As an athlete, when you are not practicing or playing in games, you are in the gym trying to improve your game. Back when I was on the basketball team, we had individual workouts and weightlifting with Brown.   

Our total number of hours is rising to 62.

Just to add a little bit more to the pot, student athletes also have to make time for their games, especially the road games. IU Southeast teams travel to their games by bus, which pretty much knocks out a whole day.

Some teams play more than one game in a week.

Lastly,  like every other human on the planet, you need sleep. Not having enough sleep could really put a student athlete in a bad spot.

At this point in my math problem, I am too overwhelmed by all the mathematics. There is a reason I majored in Journalism.

My point is that being a full time athlete takes the place of an income a person could get from a job, something a regular student doesn’t have to go through.

So how do student athletes survive as  poor college students without any type of income?

Student athletes do get help from the university’s athletic budget, which is shared with all the sports IU Southeast offers. In my four years as a Grenadier, I received a total of one thousand dollars.

Can a human actually live off that for four years?

Student athletes have a window of 10 to 15 hours of free time to work and gain money. At nine dollars an hour, this is only one hundred dollars a week. The last time I checked, that is a very difficult to live on.

Even if these athletes pick up a job to fill in those free hours, it will soon catch up to them.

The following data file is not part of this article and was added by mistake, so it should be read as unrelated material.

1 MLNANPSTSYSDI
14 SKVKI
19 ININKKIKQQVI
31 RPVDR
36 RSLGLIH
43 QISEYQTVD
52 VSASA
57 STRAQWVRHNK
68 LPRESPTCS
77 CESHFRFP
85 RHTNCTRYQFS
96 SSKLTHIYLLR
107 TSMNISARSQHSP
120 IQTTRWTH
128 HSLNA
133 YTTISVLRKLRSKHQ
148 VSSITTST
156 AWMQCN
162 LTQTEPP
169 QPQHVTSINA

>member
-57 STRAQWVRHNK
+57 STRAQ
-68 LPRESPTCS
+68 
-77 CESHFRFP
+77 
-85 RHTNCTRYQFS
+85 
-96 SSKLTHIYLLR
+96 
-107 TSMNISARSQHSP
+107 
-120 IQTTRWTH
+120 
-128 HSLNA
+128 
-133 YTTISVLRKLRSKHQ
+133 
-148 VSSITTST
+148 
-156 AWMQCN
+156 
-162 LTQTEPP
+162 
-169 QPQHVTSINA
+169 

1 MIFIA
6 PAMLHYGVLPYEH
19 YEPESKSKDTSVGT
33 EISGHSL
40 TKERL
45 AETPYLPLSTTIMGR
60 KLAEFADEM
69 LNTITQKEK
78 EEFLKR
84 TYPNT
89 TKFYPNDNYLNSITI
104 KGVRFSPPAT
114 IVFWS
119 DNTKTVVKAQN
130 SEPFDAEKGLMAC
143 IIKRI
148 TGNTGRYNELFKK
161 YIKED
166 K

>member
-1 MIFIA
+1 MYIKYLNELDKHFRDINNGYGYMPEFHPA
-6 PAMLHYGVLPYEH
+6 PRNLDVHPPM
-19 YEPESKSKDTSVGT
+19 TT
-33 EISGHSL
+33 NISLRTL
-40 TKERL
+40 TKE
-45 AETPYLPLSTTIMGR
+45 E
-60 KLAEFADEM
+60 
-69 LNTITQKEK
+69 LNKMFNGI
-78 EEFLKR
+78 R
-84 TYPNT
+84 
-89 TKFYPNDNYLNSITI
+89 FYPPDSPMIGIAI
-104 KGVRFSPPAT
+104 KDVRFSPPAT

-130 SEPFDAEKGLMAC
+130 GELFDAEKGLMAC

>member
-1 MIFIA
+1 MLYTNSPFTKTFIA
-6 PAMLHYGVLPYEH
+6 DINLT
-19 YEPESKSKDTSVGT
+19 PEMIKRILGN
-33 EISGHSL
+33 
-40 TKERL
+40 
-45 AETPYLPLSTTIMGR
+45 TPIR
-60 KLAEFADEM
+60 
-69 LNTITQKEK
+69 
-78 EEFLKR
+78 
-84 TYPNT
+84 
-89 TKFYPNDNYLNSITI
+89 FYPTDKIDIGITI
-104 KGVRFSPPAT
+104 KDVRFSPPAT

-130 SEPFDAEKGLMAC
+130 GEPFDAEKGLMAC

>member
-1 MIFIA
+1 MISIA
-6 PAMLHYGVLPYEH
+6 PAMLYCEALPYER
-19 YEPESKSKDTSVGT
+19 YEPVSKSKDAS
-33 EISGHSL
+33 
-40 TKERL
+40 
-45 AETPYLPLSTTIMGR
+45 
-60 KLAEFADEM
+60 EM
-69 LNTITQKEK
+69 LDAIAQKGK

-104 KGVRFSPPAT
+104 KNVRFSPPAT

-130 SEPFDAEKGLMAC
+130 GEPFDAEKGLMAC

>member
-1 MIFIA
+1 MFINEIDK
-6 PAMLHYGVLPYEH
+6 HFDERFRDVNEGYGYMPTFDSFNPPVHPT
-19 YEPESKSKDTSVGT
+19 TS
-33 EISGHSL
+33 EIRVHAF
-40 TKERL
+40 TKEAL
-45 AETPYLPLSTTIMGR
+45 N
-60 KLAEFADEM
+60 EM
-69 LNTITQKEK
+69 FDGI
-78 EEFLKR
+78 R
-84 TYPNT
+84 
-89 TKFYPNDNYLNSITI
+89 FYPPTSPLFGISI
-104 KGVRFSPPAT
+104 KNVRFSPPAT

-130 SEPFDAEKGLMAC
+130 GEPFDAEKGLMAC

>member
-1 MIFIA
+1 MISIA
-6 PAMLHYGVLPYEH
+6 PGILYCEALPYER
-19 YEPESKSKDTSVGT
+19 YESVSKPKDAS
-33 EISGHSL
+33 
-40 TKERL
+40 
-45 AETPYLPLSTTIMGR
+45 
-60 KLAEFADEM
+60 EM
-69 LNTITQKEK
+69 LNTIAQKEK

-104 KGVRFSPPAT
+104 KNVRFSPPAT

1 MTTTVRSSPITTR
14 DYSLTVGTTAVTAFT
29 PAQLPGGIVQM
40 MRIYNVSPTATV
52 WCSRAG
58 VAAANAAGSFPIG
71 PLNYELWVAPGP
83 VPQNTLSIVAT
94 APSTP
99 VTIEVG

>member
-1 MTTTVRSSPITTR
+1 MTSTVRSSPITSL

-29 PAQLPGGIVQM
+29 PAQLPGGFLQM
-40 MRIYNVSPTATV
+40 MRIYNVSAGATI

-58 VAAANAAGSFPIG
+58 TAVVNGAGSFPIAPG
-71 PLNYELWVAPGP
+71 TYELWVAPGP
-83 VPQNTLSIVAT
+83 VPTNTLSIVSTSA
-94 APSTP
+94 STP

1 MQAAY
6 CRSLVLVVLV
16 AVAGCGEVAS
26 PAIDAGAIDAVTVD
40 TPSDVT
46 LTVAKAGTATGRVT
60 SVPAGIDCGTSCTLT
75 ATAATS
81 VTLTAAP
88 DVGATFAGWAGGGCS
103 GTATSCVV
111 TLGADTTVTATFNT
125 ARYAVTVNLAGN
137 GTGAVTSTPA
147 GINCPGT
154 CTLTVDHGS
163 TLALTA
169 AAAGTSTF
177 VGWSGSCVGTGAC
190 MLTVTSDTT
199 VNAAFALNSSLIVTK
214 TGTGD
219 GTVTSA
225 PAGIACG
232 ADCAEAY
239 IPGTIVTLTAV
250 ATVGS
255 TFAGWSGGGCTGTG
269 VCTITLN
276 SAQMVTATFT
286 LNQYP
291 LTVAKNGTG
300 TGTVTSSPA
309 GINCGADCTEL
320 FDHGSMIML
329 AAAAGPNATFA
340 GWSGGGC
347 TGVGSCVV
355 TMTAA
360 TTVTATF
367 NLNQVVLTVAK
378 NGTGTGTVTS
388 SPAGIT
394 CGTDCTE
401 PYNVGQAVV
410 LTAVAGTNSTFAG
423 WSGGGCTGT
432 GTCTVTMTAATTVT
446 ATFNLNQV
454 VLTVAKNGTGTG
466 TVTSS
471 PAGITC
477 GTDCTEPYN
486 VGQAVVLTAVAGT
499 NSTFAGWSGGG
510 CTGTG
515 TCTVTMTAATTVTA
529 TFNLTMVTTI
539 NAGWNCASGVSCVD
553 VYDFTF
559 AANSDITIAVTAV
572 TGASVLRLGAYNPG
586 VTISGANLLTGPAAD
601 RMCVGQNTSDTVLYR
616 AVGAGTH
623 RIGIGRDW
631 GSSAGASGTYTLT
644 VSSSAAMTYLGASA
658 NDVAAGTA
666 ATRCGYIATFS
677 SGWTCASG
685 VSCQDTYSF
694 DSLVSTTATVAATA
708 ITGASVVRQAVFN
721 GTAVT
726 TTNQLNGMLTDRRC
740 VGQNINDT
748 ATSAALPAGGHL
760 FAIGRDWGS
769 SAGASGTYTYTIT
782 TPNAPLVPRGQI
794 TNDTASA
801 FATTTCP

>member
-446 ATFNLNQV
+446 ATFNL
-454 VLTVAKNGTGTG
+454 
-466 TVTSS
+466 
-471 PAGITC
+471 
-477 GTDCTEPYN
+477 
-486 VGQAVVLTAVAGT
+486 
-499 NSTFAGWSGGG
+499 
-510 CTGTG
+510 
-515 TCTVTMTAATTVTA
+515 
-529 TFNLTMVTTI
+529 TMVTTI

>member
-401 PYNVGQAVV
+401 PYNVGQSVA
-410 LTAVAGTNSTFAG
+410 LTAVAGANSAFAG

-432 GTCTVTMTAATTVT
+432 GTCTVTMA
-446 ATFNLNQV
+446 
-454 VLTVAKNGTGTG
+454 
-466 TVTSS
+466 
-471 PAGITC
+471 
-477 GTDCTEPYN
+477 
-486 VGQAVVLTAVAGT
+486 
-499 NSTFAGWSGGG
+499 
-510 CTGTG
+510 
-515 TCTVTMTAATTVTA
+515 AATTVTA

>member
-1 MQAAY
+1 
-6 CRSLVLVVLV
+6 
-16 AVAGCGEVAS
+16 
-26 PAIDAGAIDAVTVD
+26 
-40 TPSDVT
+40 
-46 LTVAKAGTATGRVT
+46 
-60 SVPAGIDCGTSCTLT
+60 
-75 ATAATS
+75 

Days will start to blend together. You start seeing multiple balls while on the court. Something will end up being the lowest priority.

While being active, you don’t want your mind or your body to go numb. If you end up losing both mind and body, you could end up hurt, either physically or in the classroom.

You keep your body in shape by working hard during your offseason. In my case, it was during the summer. My first three years I didn’t work at all.

However, at the start of my senior season, I decided I was no longer going to live with my mother. This was a mistake. I moved in with a few buddies and got ready for the next chapter of my life.

I had a choice to make before that move. Do I train my body with constant work in the gym, or work so I have enough money to make it through the next season?

Let’s just say that semester was the most broke I have ever been.

The next thing to go is your mind.

If there are too many things that are going on, your mind could become weak. Being up all those hours straight can put a toll on your mind.

For example, I decided to pick up a job. I worked third shift as a security guard at Wick’s Pizza in New Albany.

This was a bad idea.

If it doesn’t damage your play on the court, then it will hit you at your desk during class. Slowly your grades will drop, as mine did. There just isn’t enough hours in the day to succeed.

However, you will succeed. If there is one thing that my collegiate athletic career has taught me was, it’s that you have to keep moving forward even when you feel overwhelmed and broke.

As an athlete myself, I can say that I had some of the best times being a broke IU Southeast Grenadier. It was a struggle to to overcome all the challenges I faced while playing.

Being a Grenadier helped me manage my money and time, and even helps me be a better editor. So I guess being thrown to the wolves right out of high school has it’s advantages and disadvantage.